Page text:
By Raphael Carter - Rarely Asked Questions
At Wiscon 20, a feminist science fiction convention, my friend Elise Matthesen did a program item called "Is Gender Real, or a Fetish?" She introduced herself as an alien temporarily stranded on Earth by a faulty starship drive, and asked the audience to explain gender to her.
Elise is good at this. No one got away with an airy generalization or an unexplained abstraction. When someone said that gender was socially constructed, she shot back, "You build 'em at parties?" We had' to use the simplest, most concrete language to get anything through at all.
In the course of an hour, we in the audience said that there are two genders, that there are several, and that there are very many. We explained that you're born with your gender, that you learn it early in life, and that it can change as you get older. We maintained that gender is readily visible to everyone, but also insisted that you never know what gender someone is until you ask.
If we want the aliens to understand us, we're going to have to do better.
If you alien anthropologists don't mind, I'd like to start by distinguishing gender from sex.
I said in The Angel's Dictionary that sex is biological while gender is socially constructed. But the phrase "socially constructed" has been worn so smooth by overuse that it passes through the brain unprocessed nowadays. Here's what I mean when I say that gender is social:
The economy is much more than producing food and goods and distributing them to eaters and users; family and kinship are not the equivalent of having sex and procreating; morals and religions cannot be equated with the fears and ecstasies of the brain; language goes far beyond the sounds produced by tongue and larynx. No one eats "money" or "credit"....
Similarly, gender cannot be equated with biological and physiological differences between human females and males. The building blocks of gender are socially constructed statuses.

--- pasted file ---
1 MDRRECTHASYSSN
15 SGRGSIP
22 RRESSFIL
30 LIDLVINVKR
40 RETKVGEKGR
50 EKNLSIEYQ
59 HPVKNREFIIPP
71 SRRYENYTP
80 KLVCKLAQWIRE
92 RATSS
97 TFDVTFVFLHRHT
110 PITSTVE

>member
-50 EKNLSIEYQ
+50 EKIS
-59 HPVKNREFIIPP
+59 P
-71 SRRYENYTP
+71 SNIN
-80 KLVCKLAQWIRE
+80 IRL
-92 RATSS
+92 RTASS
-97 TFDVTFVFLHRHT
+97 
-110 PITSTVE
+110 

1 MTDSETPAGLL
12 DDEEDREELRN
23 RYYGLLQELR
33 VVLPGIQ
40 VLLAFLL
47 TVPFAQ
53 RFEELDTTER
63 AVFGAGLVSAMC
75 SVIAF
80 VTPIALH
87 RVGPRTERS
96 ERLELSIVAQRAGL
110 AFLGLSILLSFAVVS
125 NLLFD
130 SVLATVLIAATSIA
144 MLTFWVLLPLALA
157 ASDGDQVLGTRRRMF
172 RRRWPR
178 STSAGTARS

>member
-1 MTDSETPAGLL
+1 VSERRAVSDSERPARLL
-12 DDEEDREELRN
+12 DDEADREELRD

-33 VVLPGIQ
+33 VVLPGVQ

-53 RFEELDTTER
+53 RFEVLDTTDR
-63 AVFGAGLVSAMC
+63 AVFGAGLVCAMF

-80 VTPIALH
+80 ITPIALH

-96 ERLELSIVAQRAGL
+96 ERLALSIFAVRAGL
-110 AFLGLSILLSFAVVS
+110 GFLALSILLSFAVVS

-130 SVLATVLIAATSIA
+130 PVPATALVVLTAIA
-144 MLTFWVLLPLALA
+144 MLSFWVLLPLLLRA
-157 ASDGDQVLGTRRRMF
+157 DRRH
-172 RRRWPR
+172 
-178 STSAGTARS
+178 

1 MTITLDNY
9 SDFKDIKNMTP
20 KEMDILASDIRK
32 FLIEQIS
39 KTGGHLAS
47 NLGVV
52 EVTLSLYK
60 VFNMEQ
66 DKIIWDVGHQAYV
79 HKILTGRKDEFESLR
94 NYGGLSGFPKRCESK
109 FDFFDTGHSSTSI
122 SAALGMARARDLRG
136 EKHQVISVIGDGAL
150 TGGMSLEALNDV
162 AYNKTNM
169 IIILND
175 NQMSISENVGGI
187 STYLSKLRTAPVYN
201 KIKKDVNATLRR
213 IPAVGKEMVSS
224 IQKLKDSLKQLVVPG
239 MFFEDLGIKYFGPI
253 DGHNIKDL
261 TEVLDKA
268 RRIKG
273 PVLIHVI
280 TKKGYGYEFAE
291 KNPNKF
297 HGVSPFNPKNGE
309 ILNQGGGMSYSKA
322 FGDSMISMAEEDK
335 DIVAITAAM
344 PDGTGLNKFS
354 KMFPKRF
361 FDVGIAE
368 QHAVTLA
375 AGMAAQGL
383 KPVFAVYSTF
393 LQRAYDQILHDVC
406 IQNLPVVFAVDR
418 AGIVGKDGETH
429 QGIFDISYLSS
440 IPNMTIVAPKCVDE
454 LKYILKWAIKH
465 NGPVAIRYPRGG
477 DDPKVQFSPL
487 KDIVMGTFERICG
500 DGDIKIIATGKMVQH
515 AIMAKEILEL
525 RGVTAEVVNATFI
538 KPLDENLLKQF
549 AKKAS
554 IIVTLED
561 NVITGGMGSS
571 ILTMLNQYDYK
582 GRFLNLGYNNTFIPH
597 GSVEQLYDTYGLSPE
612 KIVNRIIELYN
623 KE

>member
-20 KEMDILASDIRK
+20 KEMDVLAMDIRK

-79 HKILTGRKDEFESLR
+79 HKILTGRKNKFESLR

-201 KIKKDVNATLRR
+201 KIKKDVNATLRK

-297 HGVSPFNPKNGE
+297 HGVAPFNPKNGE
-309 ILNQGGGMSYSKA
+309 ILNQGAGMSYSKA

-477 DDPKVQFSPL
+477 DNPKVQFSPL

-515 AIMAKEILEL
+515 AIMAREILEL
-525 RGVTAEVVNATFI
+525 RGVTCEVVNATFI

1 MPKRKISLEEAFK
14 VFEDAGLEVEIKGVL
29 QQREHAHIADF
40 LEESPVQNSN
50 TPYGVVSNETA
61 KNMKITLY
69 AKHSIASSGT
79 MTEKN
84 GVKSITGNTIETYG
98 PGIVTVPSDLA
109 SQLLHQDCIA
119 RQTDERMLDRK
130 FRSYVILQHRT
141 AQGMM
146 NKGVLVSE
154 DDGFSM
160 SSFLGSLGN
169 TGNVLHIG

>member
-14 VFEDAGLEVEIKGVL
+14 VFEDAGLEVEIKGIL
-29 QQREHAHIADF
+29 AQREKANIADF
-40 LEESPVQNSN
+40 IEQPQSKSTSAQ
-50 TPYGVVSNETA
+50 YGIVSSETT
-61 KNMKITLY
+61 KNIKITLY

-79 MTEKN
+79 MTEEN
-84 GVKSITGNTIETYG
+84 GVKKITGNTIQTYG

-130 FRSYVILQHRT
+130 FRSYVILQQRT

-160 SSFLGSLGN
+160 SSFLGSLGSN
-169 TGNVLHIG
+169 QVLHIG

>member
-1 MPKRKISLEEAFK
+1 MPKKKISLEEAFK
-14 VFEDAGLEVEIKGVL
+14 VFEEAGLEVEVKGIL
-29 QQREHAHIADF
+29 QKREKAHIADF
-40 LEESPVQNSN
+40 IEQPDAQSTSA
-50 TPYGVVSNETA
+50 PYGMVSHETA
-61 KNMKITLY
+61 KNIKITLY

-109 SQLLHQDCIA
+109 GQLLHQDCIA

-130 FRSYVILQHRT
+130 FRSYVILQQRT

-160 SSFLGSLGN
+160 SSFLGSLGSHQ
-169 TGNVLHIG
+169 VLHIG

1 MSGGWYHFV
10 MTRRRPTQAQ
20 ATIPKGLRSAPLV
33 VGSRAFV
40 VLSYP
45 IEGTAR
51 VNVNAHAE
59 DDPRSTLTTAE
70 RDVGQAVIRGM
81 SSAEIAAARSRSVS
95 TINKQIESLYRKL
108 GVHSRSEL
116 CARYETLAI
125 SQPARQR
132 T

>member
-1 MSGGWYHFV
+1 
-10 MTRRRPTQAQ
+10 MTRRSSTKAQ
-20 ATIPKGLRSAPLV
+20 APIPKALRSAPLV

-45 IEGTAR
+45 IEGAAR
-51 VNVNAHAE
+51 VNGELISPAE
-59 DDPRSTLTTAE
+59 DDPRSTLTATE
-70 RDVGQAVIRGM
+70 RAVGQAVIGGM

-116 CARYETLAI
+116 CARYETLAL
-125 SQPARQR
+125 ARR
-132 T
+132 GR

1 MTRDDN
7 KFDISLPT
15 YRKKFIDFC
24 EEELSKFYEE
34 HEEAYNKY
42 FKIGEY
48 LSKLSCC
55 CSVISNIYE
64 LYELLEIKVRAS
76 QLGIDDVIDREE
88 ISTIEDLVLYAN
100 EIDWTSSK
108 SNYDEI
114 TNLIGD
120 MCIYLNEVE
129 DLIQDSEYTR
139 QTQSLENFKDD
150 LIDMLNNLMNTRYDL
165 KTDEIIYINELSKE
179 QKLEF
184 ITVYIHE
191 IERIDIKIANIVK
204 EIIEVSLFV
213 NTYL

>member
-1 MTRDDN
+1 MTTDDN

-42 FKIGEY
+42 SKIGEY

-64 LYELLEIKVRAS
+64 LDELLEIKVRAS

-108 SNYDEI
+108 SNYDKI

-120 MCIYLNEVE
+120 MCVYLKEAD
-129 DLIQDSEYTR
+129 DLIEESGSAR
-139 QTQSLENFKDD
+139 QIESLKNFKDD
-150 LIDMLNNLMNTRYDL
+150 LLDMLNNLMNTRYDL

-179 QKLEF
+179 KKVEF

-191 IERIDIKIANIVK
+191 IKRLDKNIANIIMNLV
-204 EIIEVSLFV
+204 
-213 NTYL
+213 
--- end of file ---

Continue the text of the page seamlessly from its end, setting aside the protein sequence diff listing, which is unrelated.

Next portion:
Judith Lorber, Paradoxes of Gender
Gender -- like money, the family, and language -- has a material basis, but gives a new meaning to that basis. If a roast beef sandwich and a fruit salad each cost $3, then for the purposes of money, they're the same. Similarly, though people living as men may have great differences in hormonal makeup, genital appearance, or even gonadal sex, they are all men for the purposes of gender. Of course, they still taste different.
For another example of how sex is transformed into gender, pick up any popular account of "brain sex" studies. These studies are forever coming up with differences of 2% or 5% between the performance of men and women at various tests of verbal or spatial ability (some of which, when you come to examine them, turn out to be downright peculiar). Now it is probably true, as Anne Fausto-Sterling points out, that for every study showing such a difference, there is another study languishing unpublished in someone's desk drawer that showed no difference. (Very few people have made their careers by confirming the null hypothesis.) But the remarkable thing is that these unimpressive statistical differences between the sexes are transformed into an essential difference between the genders, so that there is a verbal sex and a mathematical one, and even Maria Mitchell was a member of the non-mathematical one. This is the magic of gender.